Cool Temps And Broken Records at The Western States 100

On a cool day in Cool, California, Jim Walmsley broke the Western States record for the second time in two years. Shaving 21 minutes off his record-setting 2018 pace in the 100-mile race through California’s Sierra Nevada Mountains trails, Walmsley clocked in at 14:09:28. More amazing still is that he wasn’t alone in breaking the 2018 record time. His fellow racer Jared Hazen finished well under the prior record in 14:26:46.

Walmsley and Hazen share more than close race times. Not only do they train together in Flagstaff, Arizona, they’re housemates as well.

“Jared and I live together so there’ll be a lot of trash talking at home,” said Walmsley in a post-race interview at the finish line on Auburn’s Placer High School’s track.

Walmsley said he felt like he earned his victory. “I guess I just had good luck today,” Walmsley said. “I’ve been here four years in a row and this is the first time the temps actually went down.”
At 24, Hazen is five years Walmsley’s junior and pushed Walmsley from behind but knew Walmsley was always 8 to 10 minutes ahead.

“I knew Jim wasn’t going to lay down and die,” recounted Hazen. “We elevate each other. We train very hard and take it very seriously.”

Hazen added: “If you can make the first 30 miles of the States course, the last 70 miles are pretty smooth.”

Though no record was set in the women’s race, it was ultimately more dramatic than the men. The early leader, 2018 winner Courtney Dauwalter, dropped out at mile 79 with a leg injury after leading by more than a half hour and well under course record pace. Then, with only six miles left in the race, Clare Gallagher and Brittany Peterson wound up running neck and neck.

Stomach issues, forced Gallagher to stop eating at mile 80 and was running scared after Peterson caught her at mile 94, where she had dropped from the race two years earlier. She reported that she “didn’t stop at the aid station and just ran like crazy from there.” Her time was the second fastest women’s time in the storied race’s history.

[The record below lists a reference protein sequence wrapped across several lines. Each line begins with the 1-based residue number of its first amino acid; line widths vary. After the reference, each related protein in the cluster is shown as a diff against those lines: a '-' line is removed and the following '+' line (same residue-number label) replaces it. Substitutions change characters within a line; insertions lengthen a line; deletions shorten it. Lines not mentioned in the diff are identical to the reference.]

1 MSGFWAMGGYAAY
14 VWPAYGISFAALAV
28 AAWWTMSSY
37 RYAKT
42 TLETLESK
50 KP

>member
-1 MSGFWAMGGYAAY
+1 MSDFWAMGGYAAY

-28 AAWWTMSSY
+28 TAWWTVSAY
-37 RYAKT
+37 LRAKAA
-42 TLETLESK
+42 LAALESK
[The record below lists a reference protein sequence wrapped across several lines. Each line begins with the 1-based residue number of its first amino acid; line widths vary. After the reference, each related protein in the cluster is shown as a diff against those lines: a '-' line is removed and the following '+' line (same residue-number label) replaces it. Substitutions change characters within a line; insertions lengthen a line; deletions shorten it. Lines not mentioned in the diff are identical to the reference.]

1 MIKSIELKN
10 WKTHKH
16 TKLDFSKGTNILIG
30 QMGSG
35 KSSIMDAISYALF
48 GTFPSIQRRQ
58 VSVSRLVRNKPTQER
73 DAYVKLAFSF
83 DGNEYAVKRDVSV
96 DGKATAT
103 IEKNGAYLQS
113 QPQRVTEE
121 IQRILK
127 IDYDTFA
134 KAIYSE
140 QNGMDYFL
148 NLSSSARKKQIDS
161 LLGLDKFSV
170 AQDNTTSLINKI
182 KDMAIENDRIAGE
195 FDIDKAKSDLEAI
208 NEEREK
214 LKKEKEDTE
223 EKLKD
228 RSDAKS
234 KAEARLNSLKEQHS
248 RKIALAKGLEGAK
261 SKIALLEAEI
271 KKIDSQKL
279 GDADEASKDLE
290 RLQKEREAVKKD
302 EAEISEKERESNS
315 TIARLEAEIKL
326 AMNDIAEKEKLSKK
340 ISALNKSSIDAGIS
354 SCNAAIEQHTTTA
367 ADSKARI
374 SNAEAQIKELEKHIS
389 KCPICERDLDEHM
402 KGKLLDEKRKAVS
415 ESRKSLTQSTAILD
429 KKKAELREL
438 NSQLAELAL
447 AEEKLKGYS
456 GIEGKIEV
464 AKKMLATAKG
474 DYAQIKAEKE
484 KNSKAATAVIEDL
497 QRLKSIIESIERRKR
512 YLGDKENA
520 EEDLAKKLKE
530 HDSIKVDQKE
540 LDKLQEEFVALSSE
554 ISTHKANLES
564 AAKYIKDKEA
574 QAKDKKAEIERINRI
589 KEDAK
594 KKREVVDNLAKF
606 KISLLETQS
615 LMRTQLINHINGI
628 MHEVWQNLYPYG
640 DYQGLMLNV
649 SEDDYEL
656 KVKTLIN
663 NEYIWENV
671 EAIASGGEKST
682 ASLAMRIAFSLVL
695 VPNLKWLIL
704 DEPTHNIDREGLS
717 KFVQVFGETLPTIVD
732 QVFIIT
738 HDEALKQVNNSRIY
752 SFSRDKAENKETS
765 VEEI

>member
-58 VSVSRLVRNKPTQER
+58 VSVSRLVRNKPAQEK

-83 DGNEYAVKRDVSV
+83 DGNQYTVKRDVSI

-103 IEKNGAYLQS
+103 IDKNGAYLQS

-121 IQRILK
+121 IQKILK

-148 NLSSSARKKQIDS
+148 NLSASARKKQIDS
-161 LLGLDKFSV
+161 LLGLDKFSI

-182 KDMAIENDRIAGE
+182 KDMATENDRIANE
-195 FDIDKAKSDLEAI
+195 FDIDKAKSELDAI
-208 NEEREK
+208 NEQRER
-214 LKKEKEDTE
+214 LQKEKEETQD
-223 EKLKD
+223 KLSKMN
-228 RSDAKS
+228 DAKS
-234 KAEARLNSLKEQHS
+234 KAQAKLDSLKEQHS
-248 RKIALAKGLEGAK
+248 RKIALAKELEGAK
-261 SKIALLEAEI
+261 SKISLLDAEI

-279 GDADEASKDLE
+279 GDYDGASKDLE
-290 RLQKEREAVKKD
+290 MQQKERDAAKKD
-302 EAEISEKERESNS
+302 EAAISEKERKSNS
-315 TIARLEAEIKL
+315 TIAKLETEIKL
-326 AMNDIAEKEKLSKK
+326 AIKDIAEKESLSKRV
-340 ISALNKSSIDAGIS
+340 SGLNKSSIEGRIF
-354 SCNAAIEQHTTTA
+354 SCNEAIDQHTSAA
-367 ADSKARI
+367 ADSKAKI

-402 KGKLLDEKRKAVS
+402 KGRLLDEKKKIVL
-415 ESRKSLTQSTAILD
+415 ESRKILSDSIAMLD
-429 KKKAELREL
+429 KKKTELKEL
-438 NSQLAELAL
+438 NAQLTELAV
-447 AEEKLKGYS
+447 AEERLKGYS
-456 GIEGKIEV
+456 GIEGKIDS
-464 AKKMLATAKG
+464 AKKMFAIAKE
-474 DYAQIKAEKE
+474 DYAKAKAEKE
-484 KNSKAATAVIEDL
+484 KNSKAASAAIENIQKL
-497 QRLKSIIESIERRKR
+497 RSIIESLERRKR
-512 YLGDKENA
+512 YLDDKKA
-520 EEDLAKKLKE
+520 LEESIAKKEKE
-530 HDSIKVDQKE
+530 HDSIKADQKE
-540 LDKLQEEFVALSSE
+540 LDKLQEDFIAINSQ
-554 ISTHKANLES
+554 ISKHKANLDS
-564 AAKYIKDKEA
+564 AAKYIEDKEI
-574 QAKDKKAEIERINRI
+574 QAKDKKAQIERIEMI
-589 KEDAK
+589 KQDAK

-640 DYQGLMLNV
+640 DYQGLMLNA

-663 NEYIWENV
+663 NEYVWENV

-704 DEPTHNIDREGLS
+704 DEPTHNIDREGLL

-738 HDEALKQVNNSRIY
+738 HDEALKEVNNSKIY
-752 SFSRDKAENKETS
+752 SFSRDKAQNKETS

“This is for the Arctic,” yelled Gallagher at her finish line interview. The always-energetic Gallagher had recently returned from Alaska, where she promoted an upcoming Congressional vote to preserve refuge lands. She encouraged everyone to reach out to their representatives and was just happy to get to the start line healthy after her trip.

The morning after her close second-place finish and her first Western States, Peterson left everything she had out on the course and didn’t have any regrets. She didn’t suffer too many low points during her race but that her stomach wouldn’t let her go as hard as she wanted to on the climbs later in the course.

One of the more emotional stories of this year’s Western States was Ladia Albertson-Junkan’s running her first 100-miler, fueled by the memory of her best friend and past University of Minnesota teammate, Gabriel “Gabe” Grunewald, who died on June 11 after a 10-year battle with cancer.

Albertson-Junkans told her race support crew at an aid station about half way into the race, “I was feeling nauseous out there but then I started thinking about what Gabe had been through these past months. Then I balled for a while and moved forward.”

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